President Obama extolled the virtues of Hillary Clinton and warned of the dangers of Donald Trump, and then he boiled it down to a personal appeal:
“I need you to go out and just nag the heck out of folks who aren’t voting,” Obama said Friday. “I need you to tell them that Barack is personally asking them.”
It was no coincidence that he took this message to Fayetteville State University, a historically black college in North Carolina, the battleground state with the highest percentage of black voters.
Troubled by early voting statistics, Obama is exhorting black voters to turn out for Clinton as they did for him. But Obama faces a host of challenges in trying to hand Clinton his near-unanimous share of record-breaking black votes in 2008 and 2012. Not only is he not on the ballot, but Democrats also worry that Trump and the Republicans are trying to suppress black votes.
If blacks don’t vote, Obama said recently, he’d take it as a “personal insult” to his legacy, which depends largely on a Democratic successor who would keep his executive actions intact.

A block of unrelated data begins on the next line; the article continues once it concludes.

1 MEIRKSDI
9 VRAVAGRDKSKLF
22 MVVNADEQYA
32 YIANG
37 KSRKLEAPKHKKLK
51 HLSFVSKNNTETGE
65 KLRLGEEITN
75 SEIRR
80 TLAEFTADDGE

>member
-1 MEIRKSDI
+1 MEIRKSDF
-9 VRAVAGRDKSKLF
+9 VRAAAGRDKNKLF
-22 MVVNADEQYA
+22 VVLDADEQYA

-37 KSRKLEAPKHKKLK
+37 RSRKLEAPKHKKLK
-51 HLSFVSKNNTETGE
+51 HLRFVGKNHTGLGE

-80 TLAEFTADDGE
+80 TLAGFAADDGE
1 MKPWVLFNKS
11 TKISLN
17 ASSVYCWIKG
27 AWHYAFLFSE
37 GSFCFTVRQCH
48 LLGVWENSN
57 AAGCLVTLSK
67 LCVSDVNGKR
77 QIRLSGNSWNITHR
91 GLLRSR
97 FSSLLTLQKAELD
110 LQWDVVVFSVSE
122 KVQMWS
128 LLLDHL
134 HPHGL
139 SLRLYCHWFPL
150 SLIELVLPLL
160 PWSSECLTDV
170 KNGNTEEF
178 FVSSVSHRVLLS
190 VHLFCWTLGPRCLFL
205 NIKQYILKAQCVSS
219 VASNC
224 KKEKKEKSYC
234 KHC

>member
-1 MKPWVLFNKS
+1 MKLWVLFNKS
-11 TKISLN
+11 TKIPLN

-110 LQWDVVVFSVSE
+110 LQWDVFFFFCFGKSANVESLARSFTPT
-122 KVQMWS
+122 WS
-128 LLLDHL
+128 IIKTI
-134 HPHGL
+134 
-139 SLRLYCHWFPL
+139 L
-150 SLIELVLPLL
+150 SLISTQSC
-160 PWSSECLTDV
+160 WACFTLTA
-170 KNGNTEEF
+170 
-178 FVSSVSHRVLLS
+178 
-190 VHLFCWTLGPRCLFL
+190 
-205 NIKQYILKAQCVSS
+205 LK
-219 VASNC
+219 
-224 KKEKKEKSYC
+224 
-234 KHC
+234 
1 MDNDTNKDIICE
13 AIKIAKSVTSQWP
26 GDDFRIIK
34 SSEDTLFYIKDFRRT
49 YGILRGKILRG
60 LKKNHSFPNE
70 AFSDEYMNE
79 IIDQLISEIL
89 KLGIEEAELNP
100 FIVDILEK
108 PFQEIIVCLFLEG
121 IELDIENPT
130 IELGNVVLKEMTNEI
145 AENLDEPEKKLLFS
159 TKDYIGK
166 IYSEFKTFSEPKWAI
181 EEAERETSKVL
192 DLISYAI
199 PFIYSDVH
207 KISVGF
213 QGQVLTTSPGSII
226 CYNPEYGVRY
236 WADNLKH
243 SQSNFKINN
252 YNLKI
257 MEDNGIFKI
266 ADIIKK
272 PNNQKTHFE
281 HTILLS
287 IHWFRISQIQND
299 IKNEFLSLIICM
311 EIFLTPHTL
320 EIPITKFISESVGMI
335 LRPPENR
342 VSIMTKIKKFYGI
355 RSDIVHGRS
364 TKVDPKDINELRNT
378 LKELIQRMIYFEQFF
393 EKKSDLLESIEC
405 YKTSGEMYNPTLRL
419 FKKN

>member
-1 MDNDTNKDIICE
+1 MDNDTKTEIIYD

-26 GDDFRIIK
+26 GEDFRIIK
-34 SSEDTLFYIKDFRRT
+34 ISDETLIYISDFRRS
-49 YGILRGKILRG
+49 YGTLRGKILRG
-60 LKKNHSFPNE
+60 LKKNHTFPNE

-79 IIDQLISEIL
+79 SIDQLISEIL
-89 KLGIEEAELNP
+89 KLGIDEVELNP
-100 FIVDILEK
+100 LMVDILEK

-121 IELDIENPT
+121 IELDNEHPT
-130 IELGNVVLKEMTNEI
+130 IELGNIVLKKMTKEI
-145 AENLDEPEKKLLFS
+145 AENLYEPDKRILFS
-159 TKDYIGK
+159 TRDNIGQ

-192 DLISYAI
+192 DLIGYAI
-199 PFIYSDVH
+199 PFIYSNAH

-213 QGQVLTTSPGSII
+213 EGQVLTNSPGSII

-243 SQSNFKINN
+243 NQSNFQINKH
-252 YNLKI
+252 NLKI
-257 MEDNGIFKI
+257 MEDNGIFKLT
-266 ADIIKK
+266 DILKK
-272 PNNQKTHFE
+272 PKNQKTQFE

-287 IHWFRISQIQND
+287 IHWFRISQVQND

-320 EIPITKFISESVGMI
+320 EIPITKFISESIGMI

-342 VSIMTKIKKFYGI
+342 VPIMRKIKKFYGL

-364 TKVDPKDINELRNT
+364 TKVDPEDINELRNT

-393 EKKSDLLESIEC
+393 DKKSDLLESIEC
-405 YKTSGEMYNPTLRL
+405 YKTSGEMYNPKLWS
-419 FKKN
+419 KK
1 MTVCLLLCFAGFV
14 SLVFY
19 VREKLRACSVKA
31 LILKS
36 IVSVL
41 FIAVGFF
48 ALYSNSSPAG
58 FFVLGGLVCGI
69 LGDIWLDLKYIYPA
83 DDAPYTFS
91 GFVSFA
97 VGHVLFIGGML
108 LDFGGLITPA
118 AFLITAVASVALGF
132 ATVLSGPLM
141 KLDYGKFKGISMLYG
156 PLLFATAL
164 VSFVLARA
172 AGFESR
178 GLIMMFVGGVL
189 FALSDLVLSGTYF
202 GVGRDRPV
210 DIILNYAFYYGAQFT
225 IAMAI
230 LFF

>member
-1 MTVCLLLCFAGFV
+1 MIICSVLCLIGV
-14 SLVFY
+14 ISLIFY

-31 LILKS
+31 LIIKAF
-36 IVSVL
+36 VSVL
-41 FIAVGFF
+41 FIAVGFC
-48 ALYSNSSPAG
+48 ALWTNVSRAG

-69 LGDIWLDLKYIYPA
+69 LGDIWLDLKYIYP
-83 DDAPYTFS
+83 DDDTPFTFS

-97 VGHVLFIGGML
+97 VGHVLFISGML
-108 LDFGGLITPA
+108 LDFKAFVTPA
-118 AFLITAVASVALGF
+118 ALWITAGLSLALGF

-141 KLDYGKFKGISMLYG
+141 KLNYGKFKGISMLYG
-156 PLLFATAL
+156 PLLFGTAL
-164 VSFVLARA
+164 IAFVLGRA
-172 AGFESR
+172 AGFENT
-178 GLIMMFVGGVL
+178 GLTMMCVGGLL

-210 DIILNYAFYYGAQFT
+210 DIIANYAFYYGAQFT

One Democratic North Carolina congressman is worried enough to be “sounding the alarm.” As the state wound down its early voting this weekend, some 22% of early ballots had been cast by black voters — down 8% from 2012.
“President Obama will take it as a repudiation if we don’t vote,” said Rep. G.K. Butterfield, who is chairman of the Congressional Black Caucus. “We’ve got to make sure that doesn’t happen. We’ve got to protect the Obama legacy.”
Clinton may be making up some of the difference with white college-educated voters, who flock to her more than they did to Obama, said Michael Bitzer, a Catawba College political science professor who has has been tracking the early voting statistics in his state over the past few days. In addition, the number of ballots cast by other minorities, including Latinos and Asians, are up, he said.
“Could she be making up that deficit in black voters in other areas? Most definitely,” he said. “But this is a whole new dynamic.”
Republican analysts have predicted for two years that a drop in the black vote would be a big factor in the 2016 presidential race. The midterm losses for other Democrats were warning signs, said Kevin Madden, a GOP strategist and former senior advisor to Mitt Romney.
Source: LA Times | Christi Parsons and Chris Megerian